“The terminology used in the business plan give cause for very considerable concern about the danger that an academy as envisaged in the business plan would seek to ‘privatize’, elaborate and perhaps even profit from a language which should be the birthright of anyone who wishes to learn it or speak it,” it said.

    The agency concludes that if the plan is implemented as it stands it would be extremely unpopular and regarded by the public as a waste of resources. ”

    and on the wider theme of culture…

    “name me someone who is not a parasite
    and i’ll go out and say a prayer for him”

  • Cynic

    Isnt it great to see that the priorities are right

    As a Unionist I think the Ulster Scots academy is a total utter waste of time. I am not Ulster Scots. I am British and Irish and manyother things but not that.

    Indeed, its great to see that the Department plans to cut those who actually support the Arts by 4% more than the Department administers all this. No surprise at that but it just goes to show that the Civil Servants are running the Department, not the Minister

  • Flip2

    The bigger question is do we need DCAL to be a standalone Department? Everyone knows it has limited funding and a very limited vision beyond propping up quangos such as the Arts Council. Surely losing one Department and incorporating some of its work into DETI (The Tourist Board has already taken on its events promotion activities) and merging some of these quangos would be a useful way of saving money. Why are redundancies in the public sector the last taboo? Surely if the accounting officer feels he can deliver his core service with fewer staff he has a duty to do so?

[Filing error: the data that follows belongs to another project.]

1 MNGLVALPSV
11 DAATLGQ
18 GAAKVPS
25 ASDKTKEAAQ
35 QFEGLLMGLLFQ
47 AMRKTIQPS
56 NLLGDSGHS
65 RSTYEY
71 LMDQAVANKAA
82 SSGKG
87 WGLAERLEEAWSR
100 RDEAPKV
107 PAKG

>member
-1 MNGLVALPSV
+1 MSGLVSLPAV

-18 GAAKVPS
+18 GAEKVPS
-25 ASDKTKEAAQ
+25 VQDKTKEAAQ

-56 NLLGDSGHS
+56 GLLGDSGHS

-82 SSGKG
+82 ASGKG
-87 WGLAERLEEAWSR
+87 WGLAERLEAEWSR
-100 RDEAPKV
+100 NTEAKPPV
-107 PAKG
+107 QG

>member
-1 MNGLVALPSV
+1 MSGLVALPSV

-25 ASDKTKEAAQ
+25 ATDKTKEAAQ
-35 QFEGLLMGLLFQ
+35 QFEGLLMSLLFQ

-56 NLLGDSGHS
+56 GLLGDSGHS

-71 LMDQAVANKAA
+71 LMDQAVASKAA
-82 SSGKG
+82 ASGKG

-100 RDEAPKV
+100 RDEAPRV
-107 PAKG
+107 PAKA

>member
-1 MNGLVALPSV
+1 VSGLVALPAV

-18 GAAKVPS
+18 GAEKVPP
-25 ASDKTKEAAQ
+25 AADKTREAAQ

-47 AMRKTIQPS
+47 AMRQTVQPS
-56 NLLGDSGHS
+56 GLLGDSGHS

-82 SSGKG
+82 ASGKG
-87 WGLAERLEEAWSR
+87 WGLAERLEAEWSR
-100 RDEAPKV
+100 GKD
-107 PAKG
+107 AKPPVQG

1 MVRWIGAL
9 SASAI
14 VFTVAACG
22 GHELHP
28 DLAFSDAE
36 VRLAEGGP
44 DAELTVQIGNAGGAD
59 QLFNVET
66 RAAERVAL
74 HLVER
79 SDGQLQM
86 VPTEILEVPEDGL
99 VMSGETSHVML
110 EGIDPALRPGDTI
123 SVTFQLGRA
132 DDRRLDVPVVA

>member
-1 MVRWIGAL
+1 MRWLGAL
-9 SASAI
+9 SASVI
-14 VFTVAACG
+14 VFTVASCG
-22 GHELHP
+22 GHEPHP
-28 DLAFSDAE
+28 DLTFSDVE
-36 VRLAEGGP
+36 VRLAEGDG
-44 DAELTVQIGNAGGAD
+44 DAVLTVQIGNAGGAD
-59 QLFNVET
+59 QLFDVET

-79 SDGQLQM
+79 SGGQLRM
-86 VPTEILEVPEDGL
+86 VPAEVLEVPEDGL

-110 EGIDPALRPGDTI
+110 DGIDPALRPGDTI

• wrylyamused

    So we top slice the budgets, how very predictable

  • Alan

    DCAL have done some excellent work on the promotion of Sign Language.

    Such work is crucial for deaf sign language users. Sign language has been the cinderella native language in Northern Ireland for far too long, yet as a result of the Convention on Rights of People with Disabilities DCAL have a responsibility to promote what is a language of need. The first tranche of funding for the language is to finish this financial year.

    We need to hear that at least the existing minimal level of funding for sign language will continue into the next financial year.

  • barnshee

    People on the planet public sector simply do not have a clue.

    Draw a list/prioritise the organisations functions
    What does it do?
    Order in decending order of importance- Most to least
    Start chopping from the bottom


    Everybody take a 10% pay cut (Due to vagaries of taxation and NICs this will wotk out at approx a 7% cut)